The increasing need for systematic reviews of prognosis studies: strategies to facilitate review production and improve quality of primary research
Personalized, precision, and risk-based medicine are becoming increasingly important in medicine. These involve the use of information about the prognosis of a patient, to make individualized treatment decisions. This has led to an accumulating amount of literature available on prognosis studies. To summarize and evaluate this information overload, high-quality systematic reviews are essential, additionally helping us to facilitate interpretation and usability of prognosis study findings and to identify gaps in literature. Four types of prognosis studies can be identified: overall prognosis, prognostic factors, prognostic models, and predictors of treatment effect. Methodologists have focussed on developing methods and tools for every step of a systematic review for reviews of all four types of prognosis studies, from formulating the review question and writing a protocol to searching for studies, assessing risk of bias, meta-analysing results, and interpretation of results. The growing attention for prognosis research has led to the introduction of the Cochrane Prognosis Methods Group (PMG). Since 2016, reviews of prognosis studies are formally implemented within Cochrane. With these recent methodological developments and tools, and the implementation within Cochrane, it becomes increasingly feasible to perform high-quality reviews of prognosis studies that will have an impact on clinical practice.
KeywordsPrognosis Prediction Systematic review Meta-analysis
Critical Appraisal and Data Extraction for Systematic Reviews of Prediction Modelling Studies
Prognosis Methods Group
Transparent reporting of a multivariable prediction model for individual prognosis or diagnosis
Clinical practice roughly consists of diagnosis, prognosis, and treatment. Treatment selection used to be driven mostly by the diagnosis that was made, but prognosis has become increasingly important to inform evidence-based decisions about healthcare. Clinical trials mainly focused on estimating a single overall effect, while decisions are being made on an individual level. Some patients benefit more (or less) than average; therefore, identifying those subgroups with different effects of an intervention has become very important to guide evidence-informed decision making. This personalized, precision, and risk-based medicine all involves the use of prognostic and predictive characteristics to make individualized treatment decisions for patients. The shift to personalized medicine has led to an accumulating amount of evidence available from prognosis studies. Reviews of prognosis studies make this information overload informative and usable. They summarize and evaluate the available evidence and guide the interpretation of results, in order to facilitate optimal use of all existing evidence. Reviews of high quality provide trusted evidence for stakeholders, like clinicians and guideline developers, to help them deciding which prognostic model or factor to use in clinical practice or implement in evidence-based guidelines. In addition, reviews identify gaps and redundant or unnecessary studies in the scientific literature, highlight flaws in conduct and reporting of primary studies, and identify and indicate which further studies are needed [1, 2, 3, 4, 5]. Therefore, reviews should serve as the essential starting point for clinical researchers of primary studies when designing a new prognosis study. The aim of this editorial is to provide an overview of the improvements in methods to perform systematic reviews of prognosis studies and freely available tools and templates. In addition, we want to raise awareness amongst clinical researchers of primary prognosis studies that those reviews and tools (e.g. reporting guidelines) are essential to use when a new study is designed, conducted, and reported. Our ultimate goal is to facilitate the production of only necessary, highly relevant, and unbiased reviews, which provide an overview of high-quality and useful primary prognosis studies.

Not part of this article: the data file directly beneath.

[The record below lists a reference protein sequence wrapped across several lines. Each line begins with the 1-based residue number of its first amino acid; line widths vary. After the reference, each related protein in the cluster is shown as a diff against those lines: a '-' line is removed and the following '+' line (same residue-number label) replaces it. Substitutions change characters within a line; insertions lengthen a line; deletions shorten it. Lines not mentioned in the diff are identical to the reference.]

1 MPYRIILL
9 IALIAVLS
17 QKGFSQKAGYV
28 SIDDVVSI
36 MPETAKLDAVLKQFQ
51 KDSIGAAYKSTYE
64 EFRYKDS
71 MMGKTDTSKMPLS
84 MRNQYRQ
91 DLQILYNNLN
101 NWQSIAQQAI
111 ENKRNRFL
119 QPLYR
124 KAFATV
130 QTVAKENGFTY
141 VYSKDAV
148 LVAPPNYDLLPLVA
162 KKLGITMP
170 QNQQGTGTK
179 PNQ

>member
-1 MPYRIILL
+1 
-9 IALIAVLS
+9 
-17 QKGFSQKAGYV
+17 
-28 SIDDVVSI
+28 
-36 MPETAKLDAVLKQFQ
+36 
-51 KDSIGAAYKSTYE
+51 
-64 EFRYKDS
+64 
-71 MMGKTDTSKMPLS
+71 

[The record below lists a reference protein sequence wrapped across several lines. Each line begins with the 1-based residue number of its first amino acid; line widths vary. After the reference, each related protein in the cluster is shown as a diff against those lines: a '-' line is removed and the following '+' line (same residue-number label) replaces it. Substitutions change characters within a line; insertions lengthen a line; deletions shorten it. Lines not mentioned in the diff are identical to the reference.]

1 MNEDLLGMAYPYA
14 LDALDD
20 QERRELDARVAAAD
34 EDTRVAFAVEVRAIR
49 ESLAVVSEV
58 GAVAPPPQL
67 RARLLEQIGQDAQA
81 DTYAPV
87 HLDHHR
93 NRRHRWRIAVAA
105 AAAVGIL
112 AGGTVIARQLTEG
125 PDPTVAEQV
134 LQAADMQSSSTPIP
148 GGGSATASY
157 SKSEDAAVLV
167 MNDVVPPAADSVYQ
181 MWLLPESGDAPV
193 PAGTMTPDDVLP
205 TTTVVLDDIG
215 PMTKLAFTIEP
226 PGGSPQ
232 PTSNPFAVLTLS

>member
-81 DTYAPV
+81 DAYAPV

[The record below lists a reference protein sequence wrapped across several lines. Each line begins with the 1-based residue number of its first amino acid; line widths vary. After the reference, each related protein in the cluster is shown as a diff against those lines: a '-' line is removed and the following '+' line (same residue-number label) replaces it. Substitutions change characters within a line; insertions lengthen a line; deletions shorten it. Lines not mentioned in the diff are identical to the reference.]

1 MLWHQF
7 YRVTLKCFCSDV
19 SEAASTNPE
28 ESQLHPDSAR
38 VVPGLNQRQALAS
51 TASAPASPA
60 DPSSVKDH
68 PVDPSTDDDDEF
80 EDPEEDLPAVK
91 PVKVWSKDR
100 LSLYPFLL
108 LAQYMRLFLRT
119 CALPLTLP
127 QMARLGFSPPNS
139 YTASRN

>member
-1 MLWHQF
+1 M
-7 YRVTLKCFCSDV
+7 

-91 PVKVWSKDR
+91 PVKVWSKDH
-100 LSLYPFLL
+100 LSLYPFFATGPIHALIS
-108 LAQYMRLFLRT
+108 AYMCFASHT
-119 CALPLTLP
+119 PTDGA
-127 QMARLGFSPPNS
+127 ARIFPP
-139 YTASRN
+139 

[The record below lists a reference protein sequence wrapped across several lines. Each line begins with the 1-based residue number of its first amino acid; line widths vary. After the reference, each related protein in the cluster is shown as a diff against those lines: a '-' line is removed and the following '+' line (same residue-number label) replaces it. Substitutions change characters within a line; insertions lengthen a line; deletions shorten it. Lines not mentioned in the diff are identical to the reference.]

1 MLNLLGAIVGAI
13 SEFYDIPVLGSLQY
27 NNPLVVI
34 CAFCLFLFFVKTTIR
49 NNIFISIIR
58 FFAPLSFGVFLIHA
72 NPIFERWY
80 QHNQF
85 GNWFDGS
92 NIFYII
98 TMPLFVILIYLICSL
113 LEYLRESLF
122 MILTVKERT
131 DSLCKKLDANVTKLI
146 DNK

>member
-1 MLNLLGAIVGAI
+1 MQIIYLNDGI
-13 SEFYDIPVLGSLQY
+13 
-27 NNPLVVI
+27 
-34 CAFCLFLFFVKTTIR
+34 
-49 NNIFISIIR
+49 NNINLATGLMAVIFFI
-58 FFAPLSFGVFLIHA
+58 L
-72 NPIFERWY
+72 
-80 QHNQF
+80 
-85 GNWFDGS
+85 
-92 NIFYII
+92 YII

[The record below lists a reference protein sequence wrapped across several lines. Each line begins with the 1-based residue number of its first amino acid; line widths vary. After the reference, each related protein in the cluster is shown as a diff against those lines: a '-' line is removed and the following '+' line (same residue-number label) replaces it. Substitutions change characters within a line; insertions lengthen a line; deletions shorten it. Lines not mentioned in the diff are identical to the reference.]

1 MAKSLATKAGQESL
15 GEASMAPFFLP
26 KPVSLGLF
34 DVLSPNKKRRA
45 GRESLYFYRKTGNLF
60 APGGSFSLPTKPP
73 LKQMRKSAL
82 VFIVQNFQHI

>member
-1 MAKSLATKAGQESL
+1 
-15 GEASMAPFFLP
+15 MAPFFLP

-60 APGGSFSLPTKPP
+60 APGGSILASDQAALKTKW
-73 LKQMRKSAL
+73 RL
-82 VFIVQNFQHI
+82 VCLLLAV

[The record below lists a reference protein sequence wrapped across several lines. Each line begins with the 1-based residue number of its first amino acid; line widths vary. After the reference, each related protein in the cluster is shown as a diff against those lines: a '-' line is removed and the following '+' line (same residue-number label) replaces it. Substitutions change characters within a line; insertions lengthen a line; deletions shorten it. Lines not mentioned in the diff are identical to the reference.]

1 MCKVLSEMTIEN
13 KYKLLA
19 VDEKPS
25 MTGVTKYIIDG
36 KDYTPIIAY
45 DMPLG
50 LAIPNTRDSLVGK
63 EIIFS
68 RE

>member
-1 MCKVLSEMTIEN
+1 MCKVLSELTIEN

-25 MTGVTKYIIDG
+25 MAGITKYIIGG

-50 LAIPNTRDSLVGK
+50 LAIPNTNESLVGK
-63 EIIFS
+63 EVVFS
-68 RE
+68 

Primary prognosis studies are presented as four types in the PROGnosis RESearch Strategy (PROGRESS) partnership series [6, 7, 8, 9]: overall prognosis, prognostic factors, prognostic models, and predictors of treatment effect (also known as predictive factors, or treatment selection factors). Studies on (1) overall prognosis give insight in the occurrence of certain outcomes in a certain time frame, of a group of individuals with a certain health condition (not necessarily a disease). An example can be to study the overall survival in women with ovarian cancer. Studies on (2) prognostic factors identify variables that are prognostic for a certain outcome in a certain individual within a given timeframe, e.g. the prognostic value of c-reactive protein in predicting the 10-year risk of cardiovascular disease. Prognostic model studies (3) combine prognostic factors in a single model to make personalized predictions for individuals with a certain health condition and study the development and transportability or generalizability of a model to other populations. For example, the Pneumonia Severity Index (PSI) combines predictors like age, comorbidities, physical findings, and laboratory findings to estimate the 30-day mortality rate in patients with community-acquired pneumonia . A validation study of the PSI showed that this model is not suitable to use in people with bacteraemic pneumococcal pneumonia . Studies on predictors of treatment effect (4) aim to identify individuals’ factors that are associated with the effectiveness of a certain treatment, e.g. the presence of the oncogene HER2/neu is predictive of the effectivity of the monoclonal antibody trastuzumab for treating breast cancer . An additional primary study type is where several predictors of treatment effect are combined, to form a predictive model that predicts treatment effect. A model like this can be used to select individuals that benefit most from a certain treatment.